The situation on the Korean peninsula is increasingly scary. Which funders are paying attention to this crisis? And what can philanthropy realistically do to shape outcomes here?
One way to begin answering these questions is by looking to the recent past, when private funders played an important role in resolving tensions over Iran’s nuclear crisis starting in the early 2000s. The Rockefeller Brothers Fund and the Ploughshares Fund were the two key players in this work, although other funders pitched in, as well. For over a decade, before an international agreement was reached to suspend Iran’s nuclear program in 2015, grantmakers supported so-called Track II engagement with Iran, which brought together former senior officials from both countries, as well as other connected players, for dialogue which kept going even when official talks were stalled or nonexistent.
Investing in this process over an extended period, RBF president Stephen Heintz told me, was the "key philanthropic point of intervention” and a case of "philanthropy supporting something that wouldn't otherwise have happened." Funders also supported policy research and advocacy to make the case for the final negotiated deal. In an op-ed in the Chronicle of Philanthropy, Ploughshares' executive director, Philip Yun, detailed the ways his organization worked to influence the Iran nuclear issue, acting as both a grantmaker and hands-on policy advocate.
The lessons from the Iran work are much on the minds of the handful of funders now engaged in promoting a peaceful resolution to the North Korean situation. Here, too, funders have sought to nurture Track II engagement that keeps dialogue alive. “At times of high tension, keeping existing channels open is very important,” Philip Yun told me. Yun, an expert on North Korea, has been working on the issue for years, even before he joined Ploughshares in 2011. The group’s efforts are premised on the bedrock view that a negotiated resolution must occur. “Given the alternatives, the only thing we can do is a deal,” Yun says.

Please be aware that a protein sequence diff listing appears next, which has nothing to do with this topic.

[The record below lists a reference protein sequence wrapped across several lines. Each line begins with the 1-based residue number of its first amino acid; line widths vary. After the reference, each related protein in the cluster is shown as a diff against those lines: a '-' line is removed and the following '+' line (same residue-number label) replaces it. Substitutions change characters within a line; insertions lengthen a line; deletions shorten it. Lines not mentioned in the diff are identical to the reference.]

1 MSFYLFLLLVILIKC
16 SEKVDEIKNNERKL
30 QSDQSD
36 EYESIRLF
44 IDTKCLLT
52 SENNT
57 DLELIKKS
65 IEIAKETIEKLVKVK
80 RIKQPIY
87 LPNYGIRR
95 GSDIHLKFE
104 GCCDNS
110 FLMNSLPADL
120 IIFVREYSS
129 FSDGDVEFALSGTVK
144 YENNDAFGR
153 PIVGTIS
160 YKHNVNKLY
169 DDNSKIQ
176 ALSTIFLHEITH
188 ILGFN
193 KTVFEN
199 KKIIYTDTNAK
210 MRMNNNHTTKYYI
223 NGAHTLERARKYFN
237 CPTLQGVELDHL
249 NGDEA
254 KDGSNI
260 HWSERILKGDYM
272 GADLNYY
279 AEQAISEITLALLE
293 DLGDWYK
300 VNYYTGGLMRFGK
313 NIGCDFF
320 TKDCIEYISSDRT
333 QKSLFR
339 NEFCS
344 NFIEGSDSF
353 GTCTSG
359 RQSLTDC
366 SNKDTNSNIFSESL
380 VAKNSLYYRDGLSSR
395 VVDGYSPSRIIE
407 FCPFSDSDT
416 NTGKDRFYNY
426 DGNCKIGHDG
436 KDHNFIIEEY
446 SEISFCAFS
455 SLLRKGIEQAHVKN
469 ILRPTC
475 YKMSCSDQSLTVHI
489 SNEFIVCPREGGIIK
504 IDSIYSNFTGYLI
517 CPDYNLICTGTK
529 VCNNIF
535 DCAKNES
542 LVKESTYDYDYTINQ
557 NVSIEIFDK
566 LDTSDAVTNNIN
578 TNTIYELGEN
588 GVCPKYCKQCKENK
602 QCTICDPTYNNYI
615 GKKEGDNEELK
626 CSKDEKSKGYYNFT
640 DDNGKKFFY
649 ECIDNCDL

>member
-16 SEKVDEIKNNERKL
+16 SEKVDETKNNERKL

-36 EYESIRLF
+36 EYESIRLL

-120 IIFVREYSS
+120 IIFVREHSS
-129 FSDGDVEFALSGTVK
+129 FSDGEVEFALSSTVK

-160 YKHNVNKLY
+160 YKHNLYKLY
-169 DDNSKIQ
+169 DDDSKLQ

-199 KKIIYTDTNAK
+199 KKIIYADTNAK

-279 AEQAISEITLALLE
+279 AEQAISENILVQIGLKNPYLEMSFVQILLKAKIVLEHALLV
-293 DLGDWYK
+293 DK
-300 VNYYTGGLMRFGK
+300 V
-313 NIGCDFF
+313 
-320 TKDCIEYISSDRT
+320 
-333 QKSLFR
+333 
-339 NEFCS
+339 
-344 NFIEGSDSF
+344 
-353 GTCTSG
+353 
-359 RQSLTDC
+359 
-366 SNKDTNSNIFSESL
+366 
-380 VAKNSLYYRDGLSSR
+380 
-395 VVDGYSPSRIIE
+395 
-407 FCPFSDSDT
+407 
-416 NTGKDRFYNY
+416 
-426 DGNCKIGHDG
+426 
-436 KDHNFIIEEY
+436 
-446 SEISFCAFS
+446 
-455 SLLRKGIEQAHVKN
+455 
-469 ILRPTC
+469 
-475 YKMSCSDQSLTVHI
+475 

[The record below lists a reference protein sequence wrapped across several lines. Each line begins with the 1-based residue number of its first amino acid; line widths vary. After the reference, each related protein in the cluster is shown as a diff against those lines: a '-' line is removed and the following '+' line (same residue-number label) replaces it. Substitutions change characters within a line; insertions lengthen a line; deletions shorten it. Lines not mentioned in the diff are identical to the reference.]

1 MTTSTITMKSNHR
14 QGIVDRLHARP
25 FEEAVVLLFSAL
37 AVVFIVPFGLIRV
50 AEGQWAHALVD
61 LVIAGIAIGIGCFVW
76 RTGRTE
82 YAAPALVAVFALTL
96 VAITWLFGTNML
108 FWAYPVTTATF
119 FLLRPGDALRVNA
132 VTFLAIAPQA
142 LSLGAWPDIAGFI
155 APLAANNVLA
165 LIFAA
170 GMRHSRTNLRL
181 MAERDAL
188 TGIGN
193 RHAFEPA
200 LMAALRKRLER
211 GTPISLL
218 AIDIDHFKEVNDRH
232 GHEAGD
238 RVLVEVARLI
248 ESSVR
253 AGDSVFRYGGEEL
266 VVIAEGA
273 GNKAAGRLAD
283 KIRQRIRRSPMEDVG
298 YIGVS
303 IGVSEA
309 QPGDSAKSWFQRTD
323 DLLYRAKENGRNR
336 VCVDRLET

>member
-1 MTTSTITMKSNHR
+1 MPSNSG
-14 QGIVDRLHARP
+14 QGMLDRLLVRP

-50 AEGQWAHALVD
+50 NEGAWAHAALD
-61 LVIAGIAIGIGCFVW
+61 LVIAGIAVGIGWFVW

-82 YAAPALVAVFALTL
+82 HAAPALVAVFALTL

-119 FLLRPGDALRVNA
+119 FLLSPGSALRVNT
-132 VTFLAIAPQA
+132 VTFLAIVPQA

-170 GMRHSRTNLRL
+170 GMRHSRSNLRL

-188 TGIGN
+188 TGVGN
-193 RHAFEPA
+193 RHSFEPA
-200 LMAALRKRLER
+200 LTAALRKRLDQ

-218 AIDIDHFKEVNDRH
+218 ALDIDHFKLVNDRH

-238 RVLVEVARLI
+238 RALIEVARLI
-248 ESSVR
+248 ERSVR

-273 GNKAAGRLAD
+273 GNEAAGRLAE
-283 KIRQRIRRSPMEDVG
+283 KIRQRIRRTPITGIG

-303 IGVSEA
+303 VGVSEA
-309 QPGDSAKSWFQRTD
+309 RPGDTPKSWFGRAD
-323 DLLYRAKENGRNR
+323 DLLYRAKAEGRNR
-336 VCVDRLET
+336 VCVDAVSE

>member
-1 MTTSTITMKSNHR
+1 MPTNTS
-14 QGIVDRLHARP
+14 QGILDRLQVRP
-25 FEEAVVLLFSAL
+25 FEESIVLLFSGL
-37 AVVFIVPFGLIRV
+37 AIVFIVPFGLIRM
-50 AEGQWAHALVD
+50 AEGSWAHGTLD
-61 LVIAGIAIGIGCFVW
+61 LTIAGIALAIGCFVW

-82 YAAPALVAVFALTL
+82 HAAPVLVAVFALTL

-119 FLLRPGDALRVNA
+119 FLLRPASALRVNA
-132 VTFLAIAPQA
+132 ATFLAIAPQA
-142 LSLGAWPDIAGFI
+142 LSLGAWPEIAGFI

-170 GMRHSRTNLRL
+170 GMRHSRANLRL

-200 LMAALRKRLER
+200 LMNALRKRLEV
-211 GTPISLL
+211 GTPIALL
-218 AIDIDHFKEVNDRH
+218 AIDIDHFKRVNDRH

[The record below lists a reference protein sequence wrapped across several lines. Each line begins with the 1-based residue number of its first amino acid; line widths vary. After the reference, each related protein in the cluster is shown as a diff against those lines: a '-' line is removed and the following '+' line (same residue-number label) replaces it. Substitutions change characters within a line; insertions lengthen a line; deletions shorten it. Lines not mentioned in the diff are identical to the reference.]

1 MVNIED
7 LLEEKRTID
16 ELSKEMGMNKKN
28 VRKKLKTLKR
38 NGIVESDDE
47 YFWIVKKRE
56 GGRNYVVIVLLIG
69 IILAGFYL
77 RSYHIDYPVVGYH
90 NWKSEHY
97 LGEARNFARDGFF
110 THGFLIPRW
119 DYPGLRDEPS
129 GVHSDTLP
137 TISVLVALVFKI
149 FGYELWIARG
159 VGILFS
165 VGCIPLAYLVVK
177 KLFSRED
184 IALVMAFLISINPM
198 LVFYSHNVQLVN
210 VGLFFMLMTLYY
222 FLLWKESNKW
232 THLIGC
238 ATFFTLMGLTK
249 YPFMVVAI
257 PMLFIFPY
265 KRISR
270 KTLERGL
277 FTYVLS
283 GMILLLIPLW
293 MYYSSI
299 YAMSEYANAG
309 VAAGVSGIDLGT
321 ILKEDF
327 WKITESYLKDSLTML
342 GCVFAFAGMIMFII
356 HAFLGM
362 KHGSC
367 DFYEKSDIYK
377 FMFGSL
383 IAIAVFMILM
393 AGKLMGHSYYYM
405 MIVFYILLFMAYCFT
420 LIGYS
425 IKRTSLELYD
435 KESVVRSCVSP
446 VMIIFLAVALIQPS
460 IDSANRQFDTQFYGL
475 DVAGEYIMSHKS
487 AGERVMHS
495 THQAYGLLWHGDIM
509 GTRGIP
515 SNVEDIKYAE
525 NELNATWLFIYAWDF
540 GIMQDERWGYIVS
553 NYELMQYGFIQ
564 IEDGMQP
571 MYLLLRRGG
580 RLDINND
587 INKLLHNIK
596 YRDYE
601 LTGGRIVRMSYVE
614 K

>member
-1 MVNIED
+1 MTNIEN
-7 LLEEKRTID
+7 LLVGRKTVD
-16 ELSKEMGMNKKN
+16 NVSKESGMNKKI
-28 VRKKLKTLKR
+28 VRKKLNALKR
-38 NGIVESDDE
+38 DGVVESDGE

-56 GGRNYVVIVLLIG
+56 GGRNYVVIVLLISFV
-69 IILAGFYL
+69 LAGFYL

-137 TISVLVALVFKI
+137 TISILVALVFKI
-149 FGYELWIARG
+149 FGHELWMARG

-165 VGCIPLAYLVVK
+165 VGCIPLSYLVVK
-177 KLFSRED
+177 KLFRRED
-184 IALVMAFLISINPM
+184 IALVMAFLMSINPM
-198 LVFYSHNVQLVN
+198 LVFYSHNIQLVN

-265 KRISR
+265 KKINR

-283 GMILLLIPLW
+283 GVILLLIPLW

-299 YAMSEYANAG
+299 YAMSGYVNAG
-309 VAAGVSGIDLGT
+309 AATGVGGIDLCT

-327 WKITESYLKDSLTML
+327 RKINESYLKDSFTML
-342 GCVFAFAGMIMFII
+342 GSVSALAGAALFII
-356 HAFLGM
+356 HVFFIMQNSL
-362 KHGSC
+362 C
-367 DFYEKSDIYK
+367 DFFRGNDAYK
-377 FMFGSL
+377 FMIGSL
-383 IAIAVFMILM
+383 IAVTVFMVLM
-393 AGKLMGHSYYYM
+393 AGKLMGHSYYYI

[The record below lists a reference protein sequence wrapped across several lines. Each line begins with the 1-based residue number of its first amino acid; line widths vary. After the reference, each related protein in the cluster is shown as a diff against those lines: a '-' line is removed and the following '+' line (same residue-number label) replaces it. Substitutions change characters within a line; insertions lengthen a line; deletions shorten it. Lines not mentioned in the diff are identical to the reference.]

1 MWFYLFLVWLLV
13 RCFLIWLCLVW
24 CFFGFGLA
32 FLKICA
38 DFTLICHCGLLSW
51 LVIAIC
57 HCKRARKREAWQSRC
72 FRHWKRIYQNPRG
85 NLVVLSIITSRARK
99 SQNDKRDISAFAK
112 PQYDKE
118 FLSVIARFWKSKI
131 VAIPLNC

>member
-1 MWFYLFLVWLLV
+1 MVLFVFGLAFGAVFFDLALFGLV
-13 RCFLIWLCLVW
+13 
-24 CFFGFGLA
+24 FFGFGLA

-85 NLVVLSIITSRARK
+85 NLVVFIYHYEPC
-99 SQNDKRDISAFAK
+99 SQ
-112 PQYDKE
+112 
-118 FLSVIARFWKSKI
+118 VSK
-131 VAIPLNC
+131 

A preemptive U.S. strike against North Korea’s arsenal isn’t a viable option for various reasons, but nor does Yun believe that ever-stronger sanctions to undermine Kim Jong-un’s regime is the right path forward, as some have argued. He says that if the regime were actually to collapse, its nuclear fissile materials might escape onto the black market—sold to the highest bidder by North Korean officials desperate for cash. Right now, North Korea has enough material for 25 bombs and they’re producing enough for another bomb every eight weeks. “Once you make that stuff, you don’t just throw it away.” And if some is sold, “it will blow up in either the United States, Europe, or Israel,” Yun says.
Yun believes that the best the U.S. can hope for is a deal that freezes North Korea’s nuclear and missile programs. “If we get a freeze, we stop them before being able to reach Alaska,” Yun says, referring to North Korea’s recent advances toward building an intercontinental ballistic missile. As importantly, a freeze would stop the country’s work to test and improve the miniaturized nuclear warheads that go atop such missiles.
So what are funders doing to create movement toward a negotiated solution? Investing in Track II engagement has been a top priority. Stephen Del Rosso of the Carnegie Corporation says his foundation has supported such efforts over the past dozen years, “during a period when official governmental dialogue has been suspended or only intermittently pursued.” Over time, this process has come to involve other regional players. “Despite official roadblocks and often alarming developments in the region,” Del Rosso says the corporation’s grantees “have succeeded in engaging with high-level North Korean interlocutors and representatives of other powers in Northeast Asia, and in providing new information to American policymakers.” Quite apart from hopes for a deal, Del Rosso says the value of long-term investments in dialogue is that it helps to increase “mutual understanding” on both sides and “limit the prospects for war.”